Factor of Safety (FoS) is a measure used in engineering design to represent how much greater the resisting capacity of a structure or component is relative to an assumed load. With respect to slope stability, FoS is the ratio of shear resistance to driving force along a potential failure plane. A FoS greater than 1.0 implies the available shear strength to resist failure is greater than the driving force to initiate failure.
There is no means of quantitatively measuring the “real” FoS of a particular slope at a given time. Therefore, FoS of a slope is estimated based on industry standard analytical methods with assumed material parameters inferred from various data sources (laboratory, drilling, empirical correlations) under various loading conditions (e.g. static, post-earthquake, construction).
The FoS is estimated for a number of slip surfaces for a given analysis scenario ranging from deep seated (e.g. through foundation) or shallow, sloughing failures – refer to the image below.
In cases where shallow sloughing failures have the lowest FoS, they are typically ignored when selecting the critical FoS for a dam because the consequence of the slough is not significant with respect to the stability of the structure.
FoS is used by designers, dam owners and regulators to quantify dam safety, but it is not directly correlated to the risk (i.e. the likelihood and consequence) of failure. For example, a dam with a FoS of 1.4 does not necessarily have a higher probability of failure than a dam with a FoS of 1.6. In their presentation at the Australian National Committee on Large Dams (ANCOLD) 2017 conference, Herza et al. agreed that FoS and probability of failure have a weak correlation:
“Interestingly, the minimum recommended factors of safety used today do not take into account the potential consequences of dam failure or the uncertainties in input values, and are based on the loading conditions only. Yet, several authors have demonstrated that a higher factor of safety does not necessarily result in a lower probability of failure, as the analysis also depends on the quality of investigations, testing, design and construction.”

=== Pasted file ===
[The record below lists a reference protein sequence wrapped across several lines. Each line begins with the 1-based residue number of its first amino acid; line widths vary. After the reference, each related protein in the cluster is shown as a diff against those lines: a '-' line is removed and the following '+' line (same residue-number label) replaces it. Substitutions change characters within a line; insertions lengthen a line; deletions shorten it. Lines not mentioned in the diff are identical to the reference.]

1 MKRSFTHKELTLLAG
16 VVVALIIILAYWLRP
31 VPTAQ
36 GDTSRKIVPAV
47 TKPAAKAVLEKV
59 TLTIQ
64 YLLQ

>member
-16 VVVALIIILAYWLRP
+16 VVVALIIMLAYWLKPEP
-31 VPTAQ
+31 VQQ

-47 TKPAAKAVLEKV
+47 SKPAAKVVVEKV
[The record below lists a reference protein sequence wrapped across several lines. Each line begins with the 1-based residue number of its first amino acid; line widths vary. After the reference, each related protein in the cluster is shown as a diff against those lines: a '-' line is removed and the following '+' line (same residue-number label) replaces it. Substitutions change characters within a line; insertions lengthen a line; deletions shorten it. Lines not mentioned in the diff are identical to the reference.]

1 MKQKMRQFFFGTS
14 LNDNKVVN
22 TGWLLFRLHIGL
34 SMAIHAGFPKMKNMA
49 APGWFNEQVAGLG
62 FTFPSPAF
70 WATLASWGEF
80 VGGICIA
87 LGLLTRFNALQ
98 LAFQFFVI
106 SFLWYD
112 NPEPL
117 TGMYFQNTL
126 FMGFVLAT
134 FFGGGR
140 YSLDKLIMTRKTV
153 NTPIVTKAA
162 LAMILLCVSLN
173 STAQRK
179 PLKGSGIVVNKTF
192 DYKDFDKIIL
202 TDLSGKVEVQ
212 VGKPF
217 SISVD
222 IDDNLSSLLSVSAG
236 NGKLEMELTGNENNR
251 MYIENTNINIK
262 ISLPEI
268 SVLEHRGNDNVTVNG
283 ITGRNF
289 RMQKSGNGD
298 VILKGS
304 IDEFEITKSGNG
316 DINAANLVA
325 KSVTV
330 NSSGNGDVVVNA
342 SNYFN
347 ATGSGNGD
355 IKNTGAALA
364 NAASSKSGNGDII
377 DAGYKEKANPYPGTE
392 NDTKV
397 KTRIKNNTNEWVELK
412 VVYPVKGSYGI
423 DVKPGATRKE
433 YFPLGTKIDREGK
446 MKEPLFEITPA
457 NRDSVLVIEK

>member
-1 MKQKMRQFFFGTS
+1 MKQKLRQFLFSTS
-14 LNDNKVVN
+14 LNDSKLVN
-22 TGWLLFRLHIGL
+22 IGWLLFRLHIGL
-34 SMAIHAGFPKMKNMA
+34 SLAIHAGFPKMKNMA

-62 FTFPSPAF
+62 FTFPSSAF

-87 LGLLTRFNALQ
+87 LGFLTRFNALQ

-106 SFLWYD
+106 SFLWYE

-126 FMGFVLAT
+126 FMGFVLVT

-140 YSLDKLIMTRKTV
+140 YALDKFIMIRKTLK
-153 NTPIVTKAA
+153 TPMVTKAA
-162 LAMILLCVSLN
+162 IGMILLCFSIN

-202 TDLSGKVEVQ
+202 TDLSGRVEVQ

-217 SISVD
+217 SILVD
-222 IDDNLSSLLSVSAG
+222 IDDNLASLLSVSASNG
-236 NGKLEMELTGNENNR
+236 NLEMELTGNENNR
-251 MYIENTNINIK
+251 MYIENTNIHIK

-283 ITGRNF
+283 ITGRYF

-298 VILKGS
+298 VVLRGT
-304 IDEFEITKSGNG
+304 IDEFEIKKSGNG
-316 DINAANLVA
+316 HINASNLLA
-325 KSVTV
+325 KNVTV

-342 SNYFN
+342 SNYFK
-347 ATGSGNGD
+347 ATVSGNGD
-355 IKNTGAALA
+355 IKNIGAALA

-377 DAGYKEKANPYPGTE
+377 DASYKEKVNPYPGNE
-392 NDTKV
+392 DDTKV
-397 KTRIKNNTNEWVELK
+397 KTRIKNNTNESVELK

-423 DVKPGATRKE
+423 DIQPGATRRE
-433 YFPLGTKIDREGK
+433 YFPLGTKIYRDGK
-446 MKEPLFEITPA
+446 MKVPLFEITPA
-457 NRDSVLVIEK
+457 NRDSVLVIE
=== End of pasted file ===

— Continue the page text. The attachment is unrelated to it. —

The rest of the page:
The confidence in FoS values can vary significantly, depending on the uncertainty of assumed material parameters and the engineers’ experience in defining assumptions and interpreting the results. As these factors change, the risk associated with a specific FoS value can vary between sites, dam owners, or even different segments of a single dam or slope.
A dam or slope with a lower FoS derived from analyses with a high degree of confidence and reliability may be “safer” or “lower risk” than a dam with a higher FoS derived from less reliable analyses. For this reason, it is necessary to involve experienced dam design professionals in the material characterization, analysis, sensitivity and interpretation of the results.
The application of FoS criteria by engineers in dam design has evolved over time and is being reviewed by professional associations following recent tailings dam failures. Accepted industry standards, such as Canadian Dam Association Guidelines, will continue to recommend minimum FoS values for use in design. However, the selection of appropriate FoS values, in addition to complying with accepted practice and regulations, must be supported by a comprehensive dam safety risk management system. This approach is becoming recognized across the industry and should be adopted for all active projects.
KCB engineers have worked on the design of tailings, hydro power and water dams since the company was founded in 1950. We helped to revolutionize the design of modern tailings storage facilities and our engineering approach continues to be the hallmark of international practice. Today, we provide solutions for some of the largest, most technically challenging tailings storage facilities in the world. We can help you determine the geological and geotechnical setting of your tailings facility, and design and monitor the construction of your tailings impoundment and related infrastructure.
In addition, we have been actively involved in preparing dam safety guidelines with industry associations, including the Canadian Dam Association, Engineers and Geoscientists BC, and the International Commission on Large Dams.
For further information on Factor of Safety and risk, contact us at email@example.com.
Herza, J., M. Ashley and J. Thorp. 2017. “Factor of Safety? – Do we use it correctly?,” in ANCOLD 2017 Conference, October 26-27, 2017. Hobart, TAS, Australia.